What is this collection? What is it about? Describing it to my agent, I have to platform: It's like Lydia Davis. Or it's like Czeslaw Milosz. But also, it's not. Let me explain.

Lydia Davis, former wife of Paul Auster and a well-known translator (French/​English), has received a lot of attention. I had one of her volumes on my Kindle, the other I bought in hard cover after hearing her read at the PEN World Voices Festival. Unexpectedly--because I usually find her work austere, even cold--I found her very funny. I thought, my goodness, all these years I have been writing similar, much warmer "stories" and wondering how to classify them so they could be published. Are they prose poems? Flash fiction? Mini-essays? Probably, all of the above.

I write them betwixt and between other projects, as the muse hits. When I was working on "Another Day in Paradise; International Humanitarian Workers Tell Their Stories," I wrote many aphoristic "somethings," about war, for example. Some of these are re-worked and collected here. A few have been published. Or, I might write a paean to a mountain, or a tongue-in-cheek description of a breast augmentation advertisement in the subway.

After the Lydia Davis reading, I pulled out my folders and took a look at these scribblings--nearly 150 of them, I'd say-- and I started to revise them. I'm older and, I hope, a more evolved writer than I was years ago, so the stories changed as soon as I began the first sentence. And that has been an interesting process; going back to old work and making it work.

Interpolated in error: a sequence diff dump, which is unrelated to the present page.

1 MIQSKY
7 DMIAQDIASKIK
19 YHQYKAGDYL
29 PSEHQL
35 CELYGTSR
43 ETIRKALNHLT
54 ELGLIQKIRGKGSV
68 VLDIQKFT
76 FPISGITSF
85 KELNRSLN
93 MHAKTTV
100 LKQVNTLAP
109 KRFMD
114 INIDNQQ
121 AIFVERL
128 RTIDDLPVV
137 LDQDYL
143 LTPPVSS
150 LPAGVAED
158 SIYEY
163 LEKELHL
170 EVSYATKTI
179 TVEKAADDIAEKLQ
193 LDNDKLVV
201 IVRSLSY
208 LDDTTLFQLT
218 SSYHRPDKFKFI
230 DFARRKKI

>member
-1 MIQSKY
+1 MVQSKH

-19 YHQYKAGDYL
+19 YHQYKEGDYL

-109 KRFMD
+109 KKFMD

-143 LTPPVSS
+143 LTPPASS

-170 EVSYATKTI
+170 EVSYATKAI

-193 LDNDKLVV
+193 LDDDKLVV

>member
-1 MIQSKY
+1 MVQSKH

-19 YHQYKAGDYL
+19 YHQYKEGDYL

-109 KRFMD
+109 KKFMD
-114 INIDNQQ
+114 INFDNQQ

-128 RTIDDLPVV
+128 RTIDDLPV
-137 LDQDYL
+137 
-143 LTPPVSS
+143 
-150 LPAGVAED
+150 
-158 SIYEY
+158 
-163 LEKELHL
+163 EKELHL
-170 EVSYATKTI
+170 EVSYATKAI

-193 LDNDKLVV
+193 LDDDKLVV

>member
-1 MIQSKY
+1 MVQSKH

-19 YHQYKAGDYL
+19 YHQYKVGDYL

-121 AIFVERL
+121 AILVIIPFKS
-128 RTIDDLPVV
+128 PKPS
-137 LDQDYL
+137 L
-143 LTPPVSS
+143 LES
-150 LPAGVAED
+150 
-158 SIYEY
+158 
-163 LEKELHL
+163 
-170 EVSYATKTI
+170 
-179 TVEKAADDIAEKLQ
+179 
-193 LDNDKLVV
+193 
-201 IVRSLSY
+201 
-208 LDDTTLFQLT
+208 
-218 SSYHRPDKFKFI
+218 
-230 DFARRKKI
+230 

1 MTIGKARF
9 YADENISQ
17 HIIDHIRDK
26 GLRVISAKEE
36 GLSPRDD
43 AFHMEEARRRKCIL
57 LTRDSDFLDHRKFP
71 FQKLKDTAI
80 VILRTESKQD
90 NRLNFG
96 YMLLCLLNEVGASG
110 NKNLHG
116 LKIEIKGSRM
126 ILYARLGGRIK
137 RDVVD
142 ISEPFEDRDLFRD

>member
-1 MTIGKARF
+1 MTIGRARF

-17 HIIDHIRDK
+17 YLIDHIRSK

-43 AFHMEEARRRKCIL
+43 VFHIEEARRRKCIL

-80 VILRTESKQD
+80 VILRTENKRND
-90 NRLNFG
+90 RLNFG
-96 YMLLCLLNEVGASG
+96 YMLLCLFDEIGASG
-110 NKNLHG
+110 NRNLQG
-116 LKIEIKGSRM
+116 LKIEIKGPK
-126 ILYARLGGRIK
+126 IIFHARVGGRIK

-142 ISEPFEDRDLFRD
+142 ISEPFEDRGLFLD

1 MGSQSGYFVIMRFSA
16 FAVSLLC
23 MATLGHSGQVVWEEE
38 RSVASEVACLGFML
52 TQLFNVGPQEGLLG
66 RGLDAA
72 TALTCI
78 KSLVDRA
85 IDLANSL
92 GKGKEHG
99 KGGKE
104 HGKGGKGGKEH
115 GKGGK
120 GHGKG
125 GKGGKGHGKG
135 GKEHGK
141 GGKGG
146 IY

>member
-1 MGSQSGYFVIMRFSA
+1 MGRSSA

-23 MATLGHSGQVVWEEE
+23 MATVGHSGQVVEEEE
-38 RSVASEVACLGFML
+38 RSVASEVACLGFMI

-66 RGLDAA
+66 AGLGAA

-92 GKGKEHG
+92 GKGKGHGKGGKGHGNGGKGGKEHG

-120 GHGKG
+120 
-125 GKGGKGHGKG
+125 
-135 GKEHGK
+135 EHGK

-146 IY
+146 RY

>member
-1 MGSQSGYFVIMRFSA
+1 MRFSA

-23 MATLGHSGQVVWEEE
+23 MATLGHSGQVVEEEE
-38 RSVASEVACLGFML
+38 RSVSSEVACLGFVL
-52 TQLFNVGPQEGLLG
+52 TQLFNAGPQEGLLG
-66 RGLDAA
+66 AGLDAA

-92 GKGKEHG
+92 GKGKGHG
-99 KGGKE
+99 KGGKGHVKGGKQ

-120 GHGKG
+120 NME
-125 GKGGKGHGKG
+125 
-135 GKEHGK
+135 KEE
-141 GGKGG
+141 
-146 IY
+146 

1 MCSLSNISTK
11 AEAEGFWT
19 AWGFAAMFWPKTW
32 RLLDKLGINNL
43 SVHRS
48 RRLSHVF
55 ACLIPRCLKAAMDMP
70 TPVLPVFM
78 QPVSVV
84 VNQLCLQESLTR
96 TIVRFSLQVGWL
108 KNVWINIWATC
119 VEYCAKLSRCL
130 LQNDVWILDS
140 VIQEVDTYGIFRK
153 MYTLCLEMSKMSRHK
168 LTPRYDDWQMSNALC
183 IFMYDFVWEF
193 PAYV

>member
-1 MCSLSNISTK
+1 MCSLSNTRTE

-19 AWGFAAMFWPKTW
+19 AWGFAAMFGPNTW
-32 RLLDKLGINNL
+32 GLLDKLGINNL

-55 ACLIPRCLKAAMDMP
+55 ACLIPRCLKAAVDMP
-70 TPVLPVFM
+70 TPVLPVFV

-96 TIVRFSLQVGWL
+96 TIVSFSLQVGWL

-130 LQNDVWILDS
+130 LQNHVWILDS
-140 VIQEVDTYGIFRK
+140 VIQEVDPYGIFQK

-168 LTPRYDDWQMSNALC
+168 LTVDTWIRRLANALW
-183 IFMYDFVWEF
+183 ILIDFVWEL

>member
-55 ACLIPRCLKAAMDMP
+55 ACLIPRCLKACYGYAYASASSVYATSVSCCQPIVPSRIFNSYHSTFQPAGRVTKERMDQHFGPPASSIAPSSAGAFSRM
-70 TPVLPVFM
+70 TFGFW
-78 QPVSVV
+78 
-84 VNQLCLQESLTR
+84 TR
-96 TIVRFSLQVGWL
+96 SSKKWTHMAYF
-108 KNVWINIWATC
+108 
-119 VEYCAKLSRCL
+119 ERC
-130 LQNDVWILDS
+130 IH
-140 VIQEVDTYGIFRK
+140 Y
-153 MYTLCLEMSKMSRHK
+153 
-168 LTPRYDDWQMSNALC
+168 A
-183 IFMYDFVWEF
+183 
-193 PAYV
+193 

At a reading at the Cornelia Street Café on January 6th, I listened as seasoned actors read 18 of the pieces in the collection. It was the first time I had collaborated with actors on a project, and it was brilliant, as the Brits say. I thank them all--Constance George, Stephanie Stone and Burke Walker-- for their enthusiasm and effort. They've set me onto a new--theatrical-- path.

Carol Bergman’s articles, essays, and interviews have appeared in The New York Times, Cosmopolitan, and Salon.com. Her essay, “Objects of Desire” was nominated for the Pushcart Prize; her short stories have appeared in many literary magazines. She is the author of biographies of Mae West and Sidney Poitier, a memoir, Searching for Fritzi, two books of novellas, Sitting for Klimt and Water Baby and two novels, Say Nothing and What Returns to Us. She compiled and edited Another Day in Paradise; International Humanitarian Workers Tell Their Stories, nominated for the J. Anthony Lukas Book Prize. She lives in New York City and teaches writing at New York University.